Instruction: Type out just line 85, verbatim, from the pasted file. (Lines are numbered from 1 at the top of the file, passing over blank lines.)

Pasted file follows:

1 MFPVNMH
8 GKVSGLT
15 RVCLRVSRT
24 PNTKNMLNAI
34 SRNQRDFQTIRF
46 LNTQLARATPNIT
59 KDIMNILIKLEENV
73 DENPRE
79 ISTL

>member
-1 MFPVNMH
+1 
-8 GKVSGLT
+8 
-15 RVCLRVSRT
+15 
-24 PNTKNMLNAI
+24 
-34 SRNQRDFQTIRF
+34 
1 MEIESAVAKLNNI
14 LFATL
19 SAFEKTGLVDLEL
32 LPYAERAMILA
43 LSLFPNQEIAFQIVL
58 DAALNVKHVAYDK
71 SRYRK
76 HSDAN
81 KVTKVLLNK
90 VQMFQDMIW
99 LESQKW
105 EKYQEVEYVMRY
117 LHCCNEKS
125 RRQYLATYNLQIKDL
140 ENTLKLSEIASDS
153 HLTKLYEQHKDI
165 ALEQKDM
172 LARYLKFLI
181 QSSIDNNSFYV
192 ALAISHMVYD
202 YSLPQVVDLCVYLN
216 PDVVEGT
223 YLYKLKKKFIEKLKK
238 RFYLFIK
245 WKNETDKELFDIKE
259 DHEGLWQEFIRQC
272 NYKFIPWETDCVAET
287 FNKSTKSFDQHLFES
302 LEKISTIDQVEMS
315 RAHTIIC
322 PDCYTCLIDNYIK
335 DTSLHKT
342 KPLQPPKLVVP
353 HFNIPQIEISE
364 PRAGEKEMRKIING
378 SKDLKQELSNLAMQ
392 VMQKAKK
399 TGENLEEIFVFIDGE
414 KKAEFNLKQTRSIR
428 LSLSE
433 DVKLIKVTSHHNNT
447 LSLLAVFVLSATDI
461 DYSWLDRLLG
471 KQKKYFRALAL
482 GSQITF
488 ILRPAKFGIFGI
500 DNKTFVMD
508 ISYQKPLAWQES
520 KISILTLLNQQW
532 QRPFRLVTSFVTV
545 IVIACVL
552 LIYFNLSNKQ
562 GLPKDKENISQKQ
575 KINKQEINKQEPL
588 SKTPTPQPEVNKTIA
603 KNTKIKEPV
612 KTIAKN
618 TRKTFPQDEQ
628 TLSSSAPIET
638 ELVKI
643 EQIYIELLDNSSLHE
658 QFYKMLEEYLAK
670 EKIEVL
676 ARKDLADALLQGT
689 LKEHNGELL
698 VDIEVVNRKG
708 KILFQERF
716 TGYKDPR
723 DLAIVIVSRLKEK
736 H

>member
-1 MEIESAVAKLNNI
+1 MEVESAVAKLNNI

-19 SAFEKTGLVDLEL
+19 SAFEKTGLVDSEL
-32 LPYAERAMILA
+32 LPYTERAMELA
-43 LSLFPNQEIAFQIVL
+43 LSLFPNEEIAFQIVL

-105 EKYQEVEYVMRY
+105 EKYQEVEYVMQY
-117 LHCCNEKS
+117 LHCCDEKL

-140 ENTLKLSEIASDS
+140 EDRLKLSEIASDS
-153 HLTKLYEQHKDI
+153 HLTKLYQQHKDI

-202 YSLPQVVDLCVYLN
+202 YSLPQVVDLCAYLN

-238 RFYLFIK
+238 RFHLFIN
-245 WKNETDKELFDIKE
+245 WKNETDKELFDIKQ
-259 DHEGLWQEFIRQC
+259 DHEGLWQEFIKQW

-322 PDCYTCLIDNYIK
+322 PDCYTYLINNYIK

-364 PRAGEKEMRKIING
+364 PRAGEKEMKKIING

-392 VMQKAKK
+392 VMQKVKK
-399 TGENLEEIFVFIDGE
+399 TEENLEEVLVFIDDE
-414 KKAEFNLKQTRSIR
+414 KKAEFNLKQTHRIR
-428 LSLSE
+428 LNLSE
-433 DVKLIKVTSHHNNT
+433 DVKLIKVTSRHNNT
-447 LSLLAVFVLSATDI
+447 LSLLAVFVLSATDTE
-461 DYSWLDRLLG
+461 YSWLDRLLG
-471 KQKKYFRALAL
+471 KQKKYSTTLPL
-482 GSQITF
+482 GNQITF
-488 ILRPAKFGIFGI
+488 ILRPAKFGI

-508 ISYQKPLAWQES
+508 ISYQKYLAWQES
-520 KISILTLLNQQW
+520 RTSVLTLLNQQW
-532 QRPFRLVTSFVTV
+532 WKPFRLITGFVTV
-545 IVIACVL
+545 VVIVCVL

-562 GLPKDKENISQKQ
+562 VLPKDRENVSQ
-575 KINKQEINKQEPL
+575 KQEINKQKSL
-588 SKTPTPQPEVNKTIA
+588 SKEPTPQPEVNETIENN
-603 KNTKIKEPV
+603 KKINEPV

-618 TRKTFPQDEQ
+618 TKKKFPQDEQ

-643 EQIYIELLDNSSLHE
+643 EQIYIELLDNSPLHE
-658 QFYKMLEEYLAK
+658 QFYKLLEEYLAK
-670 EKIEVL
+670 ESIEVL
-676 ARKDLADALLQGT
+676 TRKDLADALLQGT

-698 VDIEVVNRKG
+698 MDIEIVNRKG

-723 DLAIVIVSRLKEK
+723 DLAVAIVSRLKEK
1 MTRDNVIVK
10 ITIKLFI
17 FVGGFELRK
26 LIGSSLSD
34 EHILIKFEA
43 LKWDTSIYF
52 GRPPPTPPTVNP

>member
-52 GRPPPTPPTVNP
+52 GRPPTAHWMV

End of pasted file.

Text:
689 LKEHNGELL